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article imagePeople Hate Barry Bonds Like a Pit Bull Banker

By Carol Forsloff     Mar 5, 2009 in Sports
Barry Bonds was the epitome of the baseball champion. He made records and took high honors for his batting average and baseball heroics. Now he is being batted around badly with the crippling weight of blows by former fans for taking steroids.
Bonds was never known for gracious manners and sweetness in the field. This was no flower-picking fellow, but a take-no-prisoners batter that made baseball headlines.
Some believe he has been hated because of his race. Other fans feel that it was Bonds bad attitude that did him in.
The baseball slugger goes up for trial in March, and it is thought he won’t even get a hand slap. That will be helpful since his admission years ago made him a baseball disgrace for taking performance enhancement drugs, in the face of his fabulous records in baseball. Still the trial is said to be a big one. But here’s a salient fact about the sport that is relevant to the present situation. 104 players tested positive for performance-enhancing drugs in the sport of baseball in 2003. That was in spite of the fact that the players knew the tests were imminent.
The sadness is that Barry Bonds had an incredible career in baseball and is part of the history of the sport. Perhaps that is why people now put him up as a principal target since he was so much up on a pedestal before. He is the son af another all-star player, Bobby Bonds. He excelled in all three sports of baseball, basketball and football during high school, then moved on to the San Francisco Giants after finishing high school, then interrupted his career with the Giants to go to college where he earned a degree in criminal justice at Arizona State University, Then he really began his major league creer with the Pittsburgh Pirates in 1986, leaving the Pirates to be a free agent with the Giants, a team that his father had played on for seven years. Willy Mays is his godfather, Reggie Jackson his uncle, so he is part of a family of athletes.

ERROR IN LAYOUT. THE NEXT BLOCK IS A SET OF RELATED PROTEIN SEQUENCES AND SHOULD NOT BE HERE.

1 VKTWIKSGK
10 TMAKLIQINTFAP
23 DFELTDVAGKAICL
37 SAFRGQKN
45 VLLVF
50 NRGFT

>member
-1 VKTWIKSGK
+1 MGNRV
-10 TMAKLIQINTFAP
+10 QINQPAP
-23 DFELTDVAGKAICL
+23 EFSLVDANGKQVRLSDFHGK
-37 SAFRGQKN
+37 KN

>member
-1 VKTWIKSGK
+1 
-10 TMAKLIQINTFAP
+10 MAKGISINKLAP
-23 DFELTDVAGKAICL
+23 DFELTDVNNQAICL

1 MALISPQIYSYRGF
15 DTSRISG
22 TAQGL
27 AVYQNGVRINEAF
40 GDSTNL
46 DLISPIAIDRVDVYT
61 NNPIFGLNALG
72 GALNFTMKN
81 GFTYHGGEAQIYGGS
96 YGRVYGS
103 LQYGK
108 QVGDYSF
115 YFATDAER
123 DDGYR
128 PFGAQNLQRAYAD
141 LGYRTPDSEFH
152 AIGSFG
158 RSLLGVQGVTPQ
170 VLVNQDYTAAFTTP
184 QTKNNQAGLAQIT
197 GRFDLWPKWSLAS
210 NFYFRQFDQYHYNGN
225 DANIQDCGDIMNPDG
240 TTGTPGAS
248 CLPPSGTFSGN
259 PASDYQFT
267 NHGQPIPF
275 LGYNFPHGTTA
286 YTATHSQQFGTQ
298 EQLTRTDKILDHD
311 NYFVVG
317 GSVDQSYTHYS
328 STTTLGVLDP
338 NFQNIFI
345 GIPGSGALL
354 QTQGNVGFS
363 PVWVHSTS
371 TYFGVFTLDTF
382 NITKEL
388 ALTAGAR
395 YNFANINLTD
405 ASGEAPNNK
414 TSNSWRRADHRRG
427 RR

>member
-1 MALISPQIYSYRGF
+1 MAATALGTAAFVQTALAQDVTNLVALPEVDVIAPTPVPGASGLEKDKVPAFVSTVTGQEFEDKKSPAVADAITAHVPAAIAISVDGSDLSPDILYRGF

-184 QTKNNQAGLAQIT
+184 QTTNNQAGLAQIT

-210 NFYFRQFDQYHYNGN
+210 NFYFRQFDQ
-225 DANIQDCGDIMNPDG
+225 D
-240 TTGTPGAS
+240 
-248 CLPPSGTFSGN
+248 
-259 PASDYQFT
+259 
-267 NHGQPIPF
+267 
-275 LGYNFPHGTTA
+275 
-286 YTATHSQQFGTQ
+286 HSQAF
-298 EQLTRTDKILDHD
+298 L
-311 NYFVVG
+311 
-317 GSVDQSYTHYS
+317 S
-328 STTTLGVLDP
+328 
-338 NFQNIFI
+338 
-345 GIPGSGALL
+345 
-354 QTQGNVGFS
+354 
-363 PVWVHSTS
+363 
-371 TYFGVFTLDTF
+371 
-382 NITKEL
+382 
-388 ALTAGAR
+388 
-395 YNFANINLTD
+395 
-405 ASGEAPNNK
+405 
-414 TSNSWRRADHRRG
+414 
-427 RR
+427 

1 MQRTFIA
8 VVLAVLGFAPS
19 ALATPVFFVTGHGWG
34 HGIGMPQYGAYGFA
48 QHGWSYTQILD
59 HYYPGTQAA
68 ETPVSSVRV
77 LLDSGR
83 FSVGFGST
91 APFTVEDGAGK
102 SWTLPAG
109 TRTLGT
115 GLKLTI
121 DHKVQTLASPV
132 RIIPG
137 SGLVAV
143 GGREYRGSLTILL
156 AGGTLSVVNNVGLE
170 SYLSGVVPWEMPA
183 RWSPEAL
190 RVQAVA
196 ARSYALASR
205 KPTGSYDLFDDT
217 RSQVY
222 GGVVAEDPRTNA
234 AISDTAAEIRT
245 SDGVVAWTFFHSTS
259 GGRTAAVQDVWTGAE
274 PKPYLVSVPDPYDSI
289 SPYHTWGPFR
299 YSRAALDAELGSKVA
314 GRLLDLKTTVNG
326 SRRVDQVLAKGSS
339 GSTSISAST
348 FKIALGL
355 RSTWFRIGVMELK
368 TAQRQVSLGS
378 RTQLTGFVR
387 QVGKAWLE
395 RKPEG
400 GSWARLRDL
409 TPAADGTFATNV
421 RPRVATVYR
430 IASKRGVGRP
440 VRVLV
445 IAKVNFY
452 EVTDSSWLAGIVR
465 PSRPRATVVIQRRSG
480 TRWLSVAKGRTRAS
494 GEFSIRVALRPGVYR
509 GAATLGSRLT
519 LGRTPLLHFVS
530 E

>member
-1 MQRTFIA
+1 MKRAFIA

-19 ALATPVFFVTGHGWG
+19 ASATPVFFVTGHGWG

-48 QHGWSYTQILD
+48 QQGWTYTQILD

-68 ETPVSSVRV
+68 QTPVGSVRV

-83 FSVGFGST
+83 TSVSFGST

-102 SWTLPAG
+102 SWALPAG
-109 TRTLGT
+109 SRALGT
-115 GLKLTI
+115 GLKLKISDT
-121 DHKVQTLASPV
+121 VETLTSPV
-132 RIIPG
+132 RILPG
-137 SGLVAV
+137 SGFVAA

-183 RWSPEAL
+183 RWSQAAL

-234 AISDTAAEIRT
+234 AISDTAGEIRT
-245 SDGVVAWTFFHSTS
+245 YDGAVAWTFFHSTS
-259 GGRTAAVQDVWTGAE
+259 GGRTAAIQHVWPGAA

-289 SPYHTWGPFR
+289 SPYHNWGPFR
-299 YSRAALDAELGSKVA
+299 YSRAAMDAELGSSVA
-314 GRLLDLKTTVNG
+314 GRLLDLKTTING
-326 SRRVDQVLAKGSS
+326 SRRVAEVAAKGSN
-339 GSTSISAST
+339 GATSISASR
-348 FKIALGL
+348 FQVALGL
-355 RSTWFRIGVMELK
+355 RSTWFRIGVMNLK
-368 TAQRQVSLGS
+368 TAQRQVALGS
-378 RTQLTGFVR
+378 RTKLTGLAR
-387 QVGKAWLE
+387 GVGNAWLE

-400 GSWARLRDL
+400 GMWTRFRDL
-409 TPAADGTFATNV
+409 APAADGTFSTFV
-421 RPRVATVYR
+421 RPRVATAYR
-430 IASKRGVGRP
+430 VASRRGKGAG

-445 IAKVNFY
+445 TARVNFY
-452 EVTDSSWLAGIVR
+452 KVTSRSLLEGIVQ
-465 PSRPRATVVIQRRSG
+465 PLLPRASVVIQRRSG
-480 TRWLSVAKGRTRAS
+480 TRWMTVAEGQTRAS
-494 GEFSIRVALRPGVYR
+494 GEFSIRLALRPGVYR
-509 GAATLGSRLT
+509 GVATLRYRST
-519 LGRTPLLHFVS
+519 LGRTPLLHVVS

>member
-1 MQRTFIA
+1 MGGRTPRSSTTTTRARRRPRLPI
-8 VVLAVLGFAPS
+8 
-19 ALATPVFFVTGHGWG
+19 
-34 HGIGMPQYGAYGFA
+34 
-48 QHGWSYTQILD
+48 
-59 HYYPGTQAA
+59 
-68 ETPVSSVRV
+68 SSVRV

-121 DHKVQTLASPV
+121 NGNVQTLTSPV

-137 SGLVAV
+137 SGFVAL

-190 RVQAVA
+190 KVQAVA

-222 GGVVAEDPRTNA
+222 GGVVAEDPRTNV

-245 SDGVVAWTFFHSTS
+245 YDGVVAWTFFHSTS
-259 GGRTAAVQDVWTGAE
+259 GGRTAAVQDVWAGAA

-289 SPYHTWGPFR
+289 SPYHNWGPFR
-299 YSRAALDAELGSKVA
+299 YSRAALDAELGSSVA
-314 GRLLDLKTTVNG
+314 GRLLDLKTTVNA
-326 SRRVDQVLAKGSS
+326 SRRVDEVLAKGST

Bonds became the king of home runs with a record number 756 as he took the crown from Hank Aaron, another baseball hero. It is likely these great achievements will stand as testimony to Bonds greatness or to his demise, depending upon the outcome of the trial this month. We will learn then how baseball ultimately treats its heroes who cheat and how that may impact the memory of this mighty man of baseball.
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